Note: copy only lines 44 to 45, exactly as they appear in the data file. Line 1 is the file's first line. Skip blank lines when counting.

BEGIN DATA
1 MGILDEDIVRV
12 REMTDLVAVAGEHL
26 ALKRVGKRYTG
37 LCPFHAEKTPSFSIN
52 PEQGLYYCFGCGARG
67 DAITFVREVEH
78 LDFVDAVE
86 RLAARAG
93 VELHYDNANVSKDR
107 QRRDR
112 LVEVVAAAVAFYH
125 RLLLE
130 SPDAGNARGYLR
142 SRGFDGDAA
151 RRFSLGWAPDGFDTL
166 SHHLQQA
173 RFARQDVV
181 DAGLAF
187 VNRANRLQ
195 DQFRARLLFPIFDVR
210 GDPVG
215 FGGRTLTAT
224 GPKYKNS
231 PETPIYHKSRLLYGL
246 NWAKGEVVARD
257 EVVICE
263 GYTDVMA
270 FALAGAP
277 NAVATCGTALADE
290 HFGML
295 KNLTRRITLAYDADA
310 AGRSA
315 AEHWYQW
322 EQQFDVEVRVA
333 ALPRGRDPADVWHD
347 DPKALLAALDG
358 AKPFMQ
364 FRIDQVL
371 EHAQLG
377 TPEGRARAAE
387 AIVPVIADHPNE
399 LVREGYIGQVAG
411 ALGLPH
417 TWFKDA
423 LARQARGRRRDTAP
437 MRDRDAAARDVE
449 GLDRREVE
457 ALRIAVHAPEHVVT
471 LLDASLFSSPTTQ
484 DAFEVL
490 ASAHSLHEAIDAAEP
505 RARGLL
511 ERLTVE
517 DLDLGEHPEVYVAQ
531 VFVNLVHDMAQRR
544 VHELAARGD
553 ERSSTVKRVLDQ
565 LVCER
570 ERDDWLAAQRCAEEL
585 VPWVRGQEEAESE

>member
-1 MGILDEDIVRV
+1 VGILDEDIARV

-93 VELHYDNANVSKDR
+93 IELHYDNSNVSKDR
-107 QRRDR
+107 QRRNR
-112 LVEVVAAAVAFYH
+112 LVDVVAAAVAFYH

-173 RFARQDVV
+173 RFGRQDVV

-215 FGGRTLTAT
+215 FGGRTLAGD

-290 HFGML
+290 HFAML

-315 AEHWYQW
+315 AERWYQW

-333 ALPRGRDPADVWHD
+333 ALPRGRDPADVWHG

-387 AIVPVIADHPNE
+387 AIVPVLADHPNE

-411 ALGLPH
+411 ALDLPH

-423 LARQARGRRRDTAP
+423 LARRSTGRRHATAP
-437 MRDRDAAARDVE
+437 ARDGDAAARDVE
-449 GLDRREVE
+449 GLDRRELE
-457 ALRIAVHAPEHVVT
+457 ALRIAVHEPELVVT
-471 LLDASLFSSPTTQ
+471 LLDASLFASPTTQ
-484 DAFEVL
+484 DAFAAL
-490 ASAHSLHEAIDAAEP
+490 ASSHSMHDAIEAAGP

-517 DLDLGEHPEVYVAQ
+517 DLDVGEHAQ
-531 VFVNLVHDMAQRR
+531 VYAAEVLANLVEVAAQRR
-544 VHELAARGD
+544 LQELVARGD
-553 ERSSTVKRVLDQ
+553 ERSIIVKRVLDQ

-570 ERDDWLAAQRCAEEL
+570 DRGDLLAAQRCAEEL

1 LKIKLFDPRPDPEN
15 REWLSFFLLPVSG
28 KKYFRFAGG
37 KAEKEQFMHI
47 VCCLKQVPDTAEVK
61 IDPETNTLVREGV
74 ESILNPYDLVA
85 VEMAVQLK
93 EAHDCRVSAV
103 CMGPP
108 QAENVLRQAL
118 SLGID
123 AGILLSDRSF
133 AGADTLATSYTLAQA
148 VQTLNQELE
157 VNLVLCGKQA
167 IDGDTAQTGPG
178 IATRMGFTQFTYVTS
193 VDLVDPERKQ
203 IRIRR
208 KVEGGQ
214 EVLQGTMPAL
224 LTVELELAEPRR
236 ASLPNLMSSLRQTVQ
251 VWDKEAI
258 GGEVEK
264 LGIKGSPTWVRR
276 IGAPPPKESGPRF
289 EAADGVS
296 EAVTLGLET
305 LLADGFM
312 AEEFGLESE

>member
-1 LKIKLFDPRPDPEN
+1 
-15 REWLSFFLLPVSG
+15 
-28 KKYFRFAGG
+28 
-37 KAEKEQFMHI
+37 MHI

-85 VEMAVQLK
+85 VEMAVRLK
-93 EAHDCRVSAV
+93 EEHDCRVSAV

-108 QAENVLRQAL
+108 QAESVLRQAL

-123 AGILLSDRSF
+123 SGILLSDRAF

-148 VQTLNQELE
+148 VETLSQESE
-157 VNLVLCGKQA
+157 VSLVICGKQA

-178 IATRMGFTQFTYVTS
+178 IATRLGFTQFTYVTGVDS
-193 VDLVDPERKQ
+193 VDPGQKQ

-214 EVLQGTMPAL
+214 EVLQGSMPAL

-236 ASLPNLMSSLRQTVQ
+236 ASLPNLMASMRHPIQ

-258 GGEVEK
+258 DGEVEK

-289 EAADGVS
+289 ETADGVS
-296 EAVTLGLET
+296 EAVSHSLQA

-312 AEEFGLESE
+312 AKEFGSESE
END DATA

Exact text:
417 TWFKDA
423 LARQARGRRRDTAP